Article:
• Distributed Key-Value Data Stores  Distributed key-value data storage systems allow key-value pairs to be stored (and retrieved on key) in a massively parallel system  E.g. Google BigTable, Yahoo! Sherpa/PNUTS, Amazon Dynamo, ..  Partitioning, high availability etc completely transparent to application  Sharding systems and key-value stores don‟t support many relational features  No join operations (except within partition)  No referential integrity constraints across partitions  etc.Copyright © 2011 LOGTEL
  • Flexible Data Model ColumnFamily: Rockets Key Value Name Value 1 name Rocket-Powered Roller Skates toon Ready, Set, Zoom inventoryQty 5 brakes false 2 Name Value name Little Giant Do-It-Yourself Rocket-Sled Kit toon Beep Prepared inventoryQty 4 brakes false Name Value 3 name Acme Jet Propelled Unicycle toon Hot Rod and Reel inventoryQty 1 wheels 1Copyright © 2011 LOGTEL
  • Data Model Tables are sorted by Row Table schema only define it‟s column families .  Each family consists of any number of columns  Each column consists of any number of versions  Columns only exist when inserted, NULLs are free.  Columns within a family are sorted and stored together Everything except table names are byte[] (Row, Family: Column, Timestamp)  Value Column Family Row keyCopyright © 2011 LOGTEL TimeStamp value
  • PNUTS Data Storage ArchitectureCopyright © 2011 LOGTEL
  • Read Client Query Result Cassandra Cluster Closest replica Result Read repair if digests differ Replica A Digest Query Digest Response Digest Response Replica B Replica CCopyright © 2011 LOGTEL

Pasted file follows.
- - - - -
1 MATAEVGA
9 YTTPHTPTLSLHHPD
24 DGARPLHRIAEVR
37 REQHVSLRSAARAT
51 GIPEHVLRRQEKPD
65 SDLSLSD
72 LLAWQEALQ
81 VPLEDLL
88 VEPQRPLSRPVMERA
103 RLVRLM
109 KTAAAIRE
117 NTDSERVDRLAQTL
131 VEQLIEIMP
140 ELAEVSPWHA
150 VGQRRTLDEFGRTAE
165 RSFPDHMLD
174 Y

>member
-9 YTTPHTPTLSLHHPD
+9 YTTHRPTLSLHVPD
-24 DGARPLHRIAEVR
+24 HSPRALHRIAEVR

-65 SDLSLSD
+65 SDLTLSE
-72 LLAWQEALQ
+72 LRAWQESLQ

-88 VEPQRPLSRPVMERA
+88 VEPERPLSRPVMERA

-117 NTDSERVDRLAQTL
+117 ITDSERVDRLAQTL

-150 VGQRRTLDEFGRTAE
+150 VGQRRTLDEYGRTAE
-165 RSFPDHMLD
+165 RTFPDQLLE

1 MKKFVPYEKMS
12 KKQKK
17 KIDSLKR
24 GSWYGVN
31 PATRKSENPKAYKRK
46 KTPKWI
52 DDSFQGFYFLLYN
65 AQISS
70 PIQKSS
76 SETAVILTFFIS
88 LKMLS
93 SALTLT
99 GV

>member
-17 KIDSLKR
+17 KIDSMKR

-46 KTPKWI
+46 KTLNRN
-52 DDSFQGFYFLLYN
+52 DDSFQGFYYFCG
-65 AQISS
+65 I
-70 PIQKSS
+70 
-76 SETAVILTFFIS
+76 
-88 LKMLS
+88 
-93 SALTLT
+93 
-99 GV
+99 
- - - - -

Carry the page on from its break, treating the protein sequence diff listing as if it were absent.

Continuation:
• Partitioning And Replication 1 0 h(key1) E A N=3 C h(key2) F B D 1/2Copyright © 2011 LOGTEL 31
  • Should I be using NoSQL Databases?  For almost all of us, regular relational databases are THE correct solution  NoSQL Data storage systems makes sense for applications that need to deal with very very large semi-structured data  Log Analysis  Social Networking FeedsCopyright © 2011 LOGTEL
  • Graph in practice (thanks to Luca Garulli)Copyright © 2011 LOGTEL
  • Lets take a real example - CRM ...how to think «graphically» with one of the most common domains in the enterprise world: The old-classic CRM* domain * today in 99% of the cases a RDBMS is usedCopyright © 2011 LOGTEL
  • Every developer knowsthe Relational Model(?), but who knows the Graph one?Copyright © 2011 LOGTEL
  • Graph Theory crash course Back to school:Copyright © 2011 LOGTEL
  • Basic Graph Sam Likes NoSQL lectureCopyright © 2011 LOGTEL
  • Property Graph Model* Vertices are directed NoSQL Sam Lecture Likes name: Samuel surname: Dratwa since: 2012 company: SADOT editions: [Comverse, Tel-Aviv] Vertices and Edges can have properties * https://github.com/tinkerpop/blueprints/wiki/Property-Graph-ModelCopyright © 2011 LOGTEL
  • Edges - Arcs NoSQL Sam lecture An Edge connects 2 vertices: use multiple vertices to represents 1-N and N-M relationshipsCopyright © 2011 LOGTEL
  • Doron Sam Likes Joins FriendOf NoSQL lecture AvitalCopyright © 2011 LOGTEL
  • Compliments, this is your diploma in «Graph Theory»Copyright © 2011 LOGTEL
  • Domain: minimal CRM Customer AddressRegistry systemOrder system Order StockCopyright © 2011 LOGTEL
  • Customer Address How does Relational DBMSRegistry system manage relationships?Order system Order StockCopyright © 2011 LOGTEL